Frictionless, secure air travel is ready for take-off

Learn how Zamna’s blockchain-based Identity Rails are using advanced data privacy to transform how we travel

By Raoul Cooper, VP of Product at Zamna

I recently had the privilege of attending the ICAO Aviation Security and Facilitation Symposium looking at innovation in aviation. Being in a (virtual) room packed  with the brightest minds - users and suppliers included - in the realm of advance passenger data was a big deal to Zamna. Why? Because it’s this very data that will power how the decisions of tomorrow are made, and we see our groundbreaking approach to data privacy, cybersecurity, identity and data management as the cornerstone of this seismic shift.

One of the most obvious themes I gleaned from the event was the  clear hunger for bigger and better data-derived insight, though both the practicalities of collecting this and the dangers of managing personal data remain a significant barrier and must be tackled, head-on.

If you’re storing personal data, you need to stop

The good news is the goals are clear: to provide more effective and efficient ways of identifying travellers, and do more with the data you have while, ideally, storing less of it. As I see it, the challenge can be broken down into five core parts:

  • Ensure accuracy of data and do so earlier
  • Gain insight and make decisions ahead of travel
  • Guarantee data security and honour individual privacy
  • Reduce operational costs at pinch points (airports)
  • Try not to spend any more money

When the Zamna team puts on its collective thinking cap  we see two key drivers: data accuracy and data timeliness. Traditionally, this has created a real headache because you can’t normally ensure accuracy without causing delays elsewhere. How does this manifest itself? Forced document checks at the airport or border control, that’s how. It’s only when a trusted party actually sees the document that they can trust the data and then make a decision. By this point, however, it's usually too late: either there's already a queue  (at check-in, bag drop, or security) or the traveller is loitering at border control with mismatched data. Ergo heterogenous  security checkpoints must now muster the strength to deal with a mass of "parties of interest" as innocent travellers with simple data anomalies are caught up in a cumbersome vetting process.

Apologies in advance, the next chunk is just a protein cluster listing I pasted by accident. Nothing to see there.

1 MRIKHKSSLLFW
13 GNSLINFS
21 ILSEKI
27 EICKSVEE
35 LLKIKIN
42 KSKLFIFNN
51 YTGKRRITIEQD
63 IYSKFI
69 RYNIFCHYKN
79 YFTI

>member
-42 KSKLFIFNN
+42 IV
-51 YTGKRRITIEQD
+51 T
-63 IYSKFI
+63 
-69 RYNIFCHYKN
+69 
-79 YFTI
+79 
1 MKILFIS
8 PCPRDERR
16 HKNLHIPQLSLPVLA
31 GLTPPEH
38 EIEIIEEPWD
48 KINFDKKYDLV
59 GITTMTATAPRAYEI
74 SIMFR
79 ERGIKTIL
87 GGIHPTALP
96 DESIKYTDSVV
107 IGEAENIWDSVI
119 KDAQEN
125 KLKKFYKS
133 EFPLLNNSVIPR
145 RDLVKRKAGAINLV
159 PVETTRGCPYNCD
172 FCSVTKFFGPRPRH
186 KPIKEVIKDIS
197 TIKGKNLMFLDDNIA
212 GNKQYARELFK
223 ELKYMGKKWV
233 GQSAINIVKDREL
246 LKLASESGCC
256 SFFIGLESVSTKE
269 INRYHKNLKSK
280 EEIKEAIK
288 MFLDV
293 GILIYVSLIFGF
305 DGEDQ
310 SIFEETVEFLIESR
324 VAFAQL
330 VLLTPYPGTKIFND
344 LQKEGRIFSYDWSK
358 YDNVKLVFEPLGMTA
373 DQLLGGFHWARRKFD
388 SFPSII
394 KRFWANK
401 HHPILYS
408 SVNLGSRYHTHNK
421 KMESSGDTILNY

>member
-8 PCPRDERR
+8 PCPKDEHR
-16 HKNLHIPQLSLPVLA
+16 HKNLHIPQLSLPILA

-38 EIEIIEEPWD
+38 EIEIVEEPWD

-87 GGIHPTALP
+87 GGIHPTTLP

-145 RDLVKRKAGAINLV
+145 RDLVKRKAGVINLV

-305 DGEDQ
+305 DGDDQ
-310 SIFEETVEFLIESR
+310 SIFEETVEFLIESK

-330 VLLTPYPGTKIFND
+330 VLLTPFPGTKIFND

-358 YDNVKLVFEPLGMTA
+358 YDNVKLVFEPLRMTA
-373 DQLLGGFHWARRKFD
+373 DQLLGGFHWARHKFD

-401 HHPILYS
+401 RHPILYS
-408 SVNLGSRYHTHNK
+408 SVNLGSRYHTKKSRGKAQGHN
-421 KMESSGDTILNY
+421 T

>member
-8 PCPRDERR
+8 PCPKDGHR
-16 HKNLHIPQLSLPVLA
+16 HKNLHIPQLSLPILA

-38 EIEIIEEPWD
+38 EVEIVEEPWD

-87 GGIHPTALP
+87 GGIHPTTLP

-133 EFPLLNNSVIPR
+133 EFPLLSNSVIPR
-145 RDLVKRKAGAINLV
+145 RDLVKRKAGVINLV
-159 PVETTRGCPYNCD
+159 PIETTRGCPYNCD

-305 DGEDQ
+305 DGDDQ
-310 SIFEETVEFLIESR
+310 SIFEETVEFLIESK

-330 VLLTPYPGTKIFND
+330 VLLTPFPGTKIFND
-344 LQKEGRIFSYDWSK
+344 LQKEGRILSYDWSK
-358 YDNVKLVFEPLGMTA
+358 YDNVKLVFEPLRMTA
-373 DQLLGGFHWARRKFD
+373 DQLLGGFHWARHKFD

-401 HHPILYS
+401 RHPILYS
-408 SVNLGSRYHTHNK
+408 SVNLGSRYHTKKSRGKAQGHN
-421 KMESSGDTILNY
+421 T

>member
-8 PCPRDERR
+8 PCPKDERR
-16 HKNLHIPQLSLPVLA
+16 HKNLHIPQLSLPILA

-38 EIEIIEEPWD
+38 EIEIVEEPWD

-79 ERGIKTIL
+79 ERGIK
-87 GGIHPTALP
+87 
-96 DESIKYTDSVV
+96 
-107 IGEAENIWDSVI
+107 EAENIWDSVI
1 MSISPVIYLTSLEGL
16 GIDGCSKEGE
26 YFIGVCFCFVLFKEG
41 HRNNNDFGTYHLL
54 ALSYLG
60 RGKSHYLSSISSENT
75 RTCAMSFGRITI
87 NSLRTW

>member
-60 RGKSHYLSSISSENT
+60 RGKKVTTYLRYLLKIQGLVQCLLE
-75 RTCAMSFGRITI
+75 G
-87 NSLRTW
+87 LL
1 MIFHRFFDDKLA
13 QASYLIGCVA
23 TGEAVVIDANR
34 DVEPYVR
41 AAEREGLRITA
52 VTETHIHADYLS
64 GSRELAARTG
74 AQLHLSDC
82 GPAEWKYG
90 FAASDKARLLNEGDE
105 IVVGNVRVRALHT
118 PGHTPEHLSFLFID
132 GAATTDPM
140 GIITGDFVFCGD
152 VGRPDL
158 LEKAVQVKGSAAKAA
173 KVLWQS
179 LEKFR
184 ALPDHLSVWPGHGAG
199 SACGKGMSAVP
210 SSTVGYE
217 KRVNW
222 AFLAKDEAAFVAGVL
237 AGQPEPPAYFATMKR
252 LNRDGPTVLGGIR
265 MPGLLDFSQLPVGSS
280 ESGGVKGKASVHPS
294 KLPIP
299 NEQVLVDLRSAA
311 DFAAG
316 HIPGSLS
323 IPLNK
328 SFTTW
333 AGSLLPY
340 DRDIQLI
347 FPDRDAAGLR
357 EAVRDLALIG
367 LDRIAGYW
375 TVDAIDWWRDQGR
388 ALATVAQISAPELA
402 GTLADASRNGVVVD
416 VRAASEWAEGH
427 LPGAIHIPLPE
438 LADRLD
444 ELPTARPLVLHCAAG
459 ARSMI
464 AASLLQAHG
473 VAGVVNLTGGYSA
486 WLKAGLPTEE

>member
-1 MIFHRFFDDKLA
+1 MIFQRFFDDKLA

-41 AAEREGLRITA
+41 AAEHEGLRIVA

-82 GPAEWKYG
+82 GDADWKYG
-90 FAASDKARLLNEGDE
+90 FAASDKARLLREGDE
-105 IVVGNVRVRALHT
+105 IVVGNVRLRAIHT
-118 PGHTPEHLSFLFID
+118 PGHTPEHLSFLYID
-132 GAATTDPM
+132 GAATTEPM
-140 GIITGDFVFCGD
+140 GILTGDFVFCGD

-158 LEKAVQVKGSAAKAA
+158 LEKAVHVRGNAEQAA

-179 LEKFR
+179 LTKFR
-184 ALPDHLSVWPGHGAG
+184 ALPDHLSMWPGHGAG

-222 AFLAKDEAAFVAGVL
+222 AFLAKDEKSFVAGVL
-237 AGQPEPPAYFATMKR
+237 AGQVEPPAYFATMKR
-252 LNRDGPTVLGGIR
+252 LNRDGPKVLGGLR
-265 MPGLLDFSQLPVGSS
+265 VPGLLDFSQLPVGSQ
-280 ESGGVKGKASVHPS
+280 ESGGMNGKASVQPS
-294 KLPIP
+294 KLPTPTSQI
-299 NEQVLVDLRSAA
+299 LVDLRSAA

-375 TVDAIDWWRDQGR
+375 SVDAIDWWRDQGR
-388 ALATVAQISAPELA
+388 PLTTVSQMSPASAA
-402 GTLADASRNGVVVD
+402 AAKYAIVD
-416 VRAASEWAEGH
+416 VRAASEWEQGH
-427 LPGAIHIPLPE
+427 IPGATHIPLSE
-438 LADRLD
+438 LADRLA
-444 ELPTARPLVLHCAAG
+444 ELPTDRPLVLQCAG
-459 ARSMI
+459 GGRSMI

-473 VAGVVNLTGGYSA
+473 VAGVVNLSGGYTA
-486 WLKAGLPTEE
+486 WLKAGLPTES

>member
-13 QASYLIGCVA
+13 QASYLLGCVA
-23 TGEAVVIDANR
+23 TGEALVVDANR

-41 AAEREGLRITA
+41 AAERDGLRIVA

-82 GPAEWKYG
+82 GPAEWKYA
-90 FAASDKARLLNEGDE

Avoiding the dreaded mismatch

At Zamna we put in the long hours to both study our clients’ traveler data accuracy  while leveraging our conversations with governments around travel authorisation online applications to conduct detailed analysis. This research has confirmed our findings: one third (yes, that’s 33%) of self-declared passport data contains mistakes! This leads to a myriad of problems, ranging from delays at the airport through to denied boarding. And once you’ve spotted the error, not much can be done to remedy it. That means we’re left with passport data that can’t be trusted and any hopes of deriving insights are consigned to being pipe dreams.

Time lost in the haystack

Of course, it’s not all doom and gloom. Sound final decisions and effective insights are derived at airports and border control all the time. And we remain protected, but at what cost? Time lost in queues, the expense of processing, infrastructure, kiosks and automation, as well as skilled staff sorting through the proverbial haystack. It's an expensive, but nonetheless critical business.